This dissertation examines the efforts of activists, elected officials, and bureaucrats to make Hispanic identity into a meaningful tool in postwar U.S. politics. Opposing radical nationalism as well as assimilation, Mexican American and Puerto Rican leaders sought to convince all "Spanish-speaking Americans"—irrespective of nationality, immigration status, or language ability—to see themselves as a single, nationwide ethnic group. They gained support from liberals reinventing their creed amid the New Deal coalition's collapse. They also found allies in conservative Republicans, who perceived a chance to exploit anti-black sentiment among Latino Democrats. Bipartisan interest in these voters produced a consensus that "Hispanics" deserved government recognition as a distinct national minority group, with their own presidential advisors, a unique place in federal statistics, and parity in the civil service. There were limits, however, to pan-Hispanic politics. Mexican American and Puerto Rican congressmen who attempted to unify grassroots political activists found they would not subordinate their distinct national identities to pan-ethnic solidarity. Furthermore, even as Hispanics came to be recognized as "America's second largest minority," presidents remained more concerned with the Electoral College than with ethnic fairness. Their favoritism toward certain segments of this population exposed and exacerbated national origin rivalries, challenging leaders who sought to mobilize the country's "Latino Vote." This electorate's failure to realize its vast potential—its status as a "sleeping giant" of politics—became itself a key component of Hispanic identity, which activists would deploy in an effort to achieve the political power that long eluded them.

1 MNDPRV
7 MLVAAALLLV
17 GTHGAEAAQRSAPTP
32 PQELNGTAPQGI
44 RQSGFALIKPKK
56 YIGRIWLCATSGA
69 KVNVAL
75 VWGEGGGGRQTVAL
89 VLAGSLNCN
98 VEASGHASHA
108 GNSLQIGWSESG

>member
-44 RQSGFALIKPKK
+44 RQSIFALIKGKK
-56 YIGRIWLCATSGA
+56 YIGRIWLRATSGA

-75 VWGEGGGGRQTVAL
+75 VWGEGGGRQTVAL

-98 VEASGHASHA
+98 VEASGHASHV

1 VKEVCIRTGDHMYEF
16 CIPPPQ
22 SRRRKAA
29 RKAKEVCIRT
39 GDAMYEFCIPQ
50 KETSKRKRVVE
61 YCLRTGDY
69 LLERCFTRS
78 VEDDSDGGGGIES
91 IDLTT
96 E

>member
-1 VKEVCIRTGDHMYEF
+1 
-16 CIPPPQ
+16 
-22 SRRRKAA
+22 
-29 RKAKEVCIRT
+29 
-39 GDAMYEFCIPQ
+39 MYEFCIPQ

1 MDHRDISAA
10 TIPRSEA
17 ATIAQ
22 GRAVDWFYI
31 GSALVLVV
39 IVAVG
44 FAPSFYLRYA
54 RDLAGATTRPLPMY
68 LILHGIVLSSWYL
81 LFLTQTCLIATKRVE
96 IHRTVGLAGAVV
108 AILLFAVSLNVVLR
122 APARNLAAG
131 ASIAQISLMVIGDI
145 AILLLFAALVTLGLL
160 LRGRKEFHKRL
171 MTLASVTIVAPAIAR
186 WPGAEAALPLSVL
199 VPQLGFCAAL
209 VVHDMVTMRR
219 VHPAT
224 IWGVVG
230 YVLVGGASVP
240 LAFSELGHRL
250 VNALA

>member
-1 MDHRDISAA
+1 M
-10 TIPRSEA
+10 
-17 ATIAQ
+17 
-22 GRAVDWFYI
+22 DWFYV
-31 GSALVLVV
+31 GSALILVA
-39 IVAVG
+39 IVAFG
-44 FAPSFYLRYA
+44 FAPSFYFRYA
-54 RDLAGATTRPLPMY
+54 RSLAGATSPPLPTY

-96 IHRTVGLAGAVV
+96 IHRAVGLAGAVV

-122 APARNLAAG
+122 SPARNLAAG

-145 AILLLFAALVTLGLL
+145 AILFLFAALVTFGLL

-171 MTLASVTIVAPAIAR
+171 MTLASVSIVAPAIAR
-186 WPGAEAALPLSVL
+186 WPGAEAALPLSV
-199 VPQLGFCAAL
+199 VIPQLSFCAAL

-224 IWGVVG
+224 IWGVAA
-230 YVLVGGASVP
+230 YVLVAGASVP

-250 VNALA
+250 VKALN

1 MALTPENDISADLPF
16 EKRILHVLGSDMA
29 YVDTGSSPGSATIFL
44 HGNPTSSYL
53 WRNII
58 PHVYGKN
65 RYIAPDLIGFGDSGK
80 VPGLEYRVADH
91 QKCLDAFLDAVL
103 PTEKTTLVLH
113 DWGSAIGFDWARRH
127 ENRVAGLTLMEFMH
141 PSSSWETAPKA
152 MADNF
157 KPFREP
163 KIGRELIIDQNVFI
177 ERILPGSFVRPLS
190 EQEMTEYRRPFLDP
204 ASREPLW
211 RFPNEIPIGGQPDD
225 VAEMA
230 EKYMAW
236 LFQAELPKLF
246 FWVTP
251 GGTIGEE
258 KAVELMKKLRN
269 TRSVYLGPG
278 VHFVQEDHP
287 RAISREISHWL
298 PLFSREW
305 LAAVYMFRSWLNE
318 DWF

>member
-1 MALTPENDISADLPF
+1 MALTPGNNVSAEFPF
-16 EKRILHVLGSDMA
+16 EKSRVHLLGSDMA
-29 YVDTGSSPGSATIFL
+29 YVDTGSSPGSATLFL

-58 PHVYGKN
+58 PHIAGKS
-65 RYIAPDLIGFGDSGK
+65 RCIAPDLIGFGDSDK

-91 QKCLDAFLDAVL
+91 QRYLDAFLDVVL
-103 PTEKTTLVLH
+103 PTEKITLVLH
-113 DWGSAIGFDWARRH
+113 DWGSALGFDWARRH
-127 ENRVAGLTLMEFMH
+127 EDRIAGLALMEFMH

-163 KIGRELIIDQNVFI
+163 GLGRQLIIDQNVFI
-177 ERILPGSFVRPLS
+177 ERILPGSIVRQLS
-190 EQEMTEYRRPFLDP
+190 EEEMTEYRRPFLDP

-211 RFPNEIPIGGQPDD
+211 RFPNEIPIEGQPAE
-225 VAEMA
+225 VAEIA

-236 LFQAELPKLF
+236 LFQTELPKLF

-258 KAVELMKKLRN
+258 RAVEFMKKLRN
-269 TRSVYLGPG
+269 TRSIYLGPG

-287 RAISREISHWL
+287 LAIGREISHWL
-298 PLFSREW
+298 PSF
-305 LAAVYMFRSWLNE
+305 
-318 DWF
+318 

|Commitee:||Gerstle, Gary, McCartin, Joseph, Tutino, John|
|School Location:||United States -- District of Columbia|
|Source:||DAI-A 74/01(E), Dissertation Abstracts International|
|Subjects:||American history, Modern history, Ethnic studies, Hispanic American studies|
|Keywords:||Ethnic leadership, Hispanic politics, Hispanic vote, Immigration, Latino politics, Latino vote|
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